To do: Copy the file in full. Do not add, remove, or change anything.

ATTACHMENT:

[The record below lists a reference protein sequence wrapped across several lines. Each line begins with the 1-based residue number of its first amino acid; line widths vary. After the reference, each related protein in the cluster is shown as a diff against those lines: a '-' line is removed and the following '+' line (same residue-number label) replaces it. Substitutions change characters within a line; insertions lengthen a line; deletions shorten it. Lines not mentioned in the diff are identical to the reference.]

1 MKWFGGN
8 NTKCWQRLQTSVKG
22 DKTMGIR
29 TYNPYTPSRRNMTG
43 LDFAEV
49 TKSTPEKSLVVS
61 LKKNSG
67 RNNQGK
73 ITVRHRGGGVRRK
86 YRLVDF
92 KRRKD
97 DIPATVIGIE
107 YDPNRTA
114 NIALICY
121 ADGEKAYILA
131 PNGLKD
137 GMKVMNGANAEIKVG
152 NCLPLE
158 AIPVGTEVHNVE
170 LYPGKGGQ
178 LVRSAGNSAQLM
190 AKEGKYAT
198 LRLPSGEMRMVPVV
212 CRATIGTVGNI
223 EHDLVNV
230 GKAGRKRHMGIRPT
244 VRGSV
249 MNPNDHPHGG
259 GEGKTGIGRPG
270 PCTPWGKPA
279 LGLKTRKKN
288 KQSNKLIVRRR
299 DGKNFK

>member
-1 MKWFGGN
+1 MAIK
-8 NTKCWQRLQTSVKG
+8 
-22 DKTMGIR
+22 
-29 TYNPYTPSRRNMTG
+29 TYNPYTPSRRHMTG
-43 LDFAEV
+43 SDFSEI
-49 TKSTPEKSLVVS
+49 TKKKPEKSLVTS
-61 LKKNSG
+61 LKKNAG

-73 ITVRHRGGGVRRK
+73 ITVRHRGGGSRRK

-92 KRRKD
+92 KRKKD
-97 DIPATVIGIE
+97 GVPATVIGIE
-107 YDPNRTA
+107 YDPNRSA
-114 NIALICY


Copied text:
[The record below lists a reference protein sequence wrapped across several lines. Each line begins with the 1-based residue number of its first amino acid; line widths vary. After the reference, each related protein in the cluster is shown as a diff against those lines: a '-' line is removed and the following '+' line (same residue-number label) replaces it. Substitutions change characters within a line; insertions lengthen a line; deletions shorten it. Lines not mentioned in the diff are identical to the reference.]

1 MKWFGGN
8 NTKCWQRLQTSVKG
22 DKTMGIR
29 TYNPYTPSRRNMTG
43 LDFAEV
49 TKSTPEKSLVVS
61 LKKNSG
67 RNNQGK
73 ITVRHRGGGVRRK
86 YRLVDF
92 KRRKD
97 DIPATVIGIE
107 YDPNRTA
114 NIALICY
121 ADGEKAYILA
131 PNGLKD
137 GMKVMNGANAEIKVG
152 NCLPLE
158 AIPVGTEVHNVE
170 LYPGKGGQ
178 LVRSAGNSAQLM
190 AKEGKYAT
198 LRLPSGEMRMVPVV
212 CRATIGTVGNI
223 EHDLVNV
230 GKAGRKRHMGIRPT
244 VRGSV
249 MNPNDHPHGG
259 GEGKTGIGRPG
270 PCTPWGKPA
279 LGLKTRKKN
288 KQSNKLIVRRR
299 DGKNFK

>member
-1 MKWFGGN
+1 MAIK
-8 NTKCWQRLQTSVKG
+8 
-22 DKTMGIR
+22 
-29 TYNPYTPSRRNMTG
+29 TYNPYTPSRRHMTG
-43 LDFAEV
+43 SDFSEI
-49 TKSTPEKSLVVS
+49 TKKKPEKSLVTS
-61 LKKNSG
+61 LKKNAG

-73 ITVRHRGGGVRRK
+73 ITVRHRGGGSRRK

-92 KRRKD
+92 KRKKD
-97 DIPATVIGIE
+97 GVPATVIGIE
-107 YDPNRTA
+107 YDPNRSA
-114 NIALICY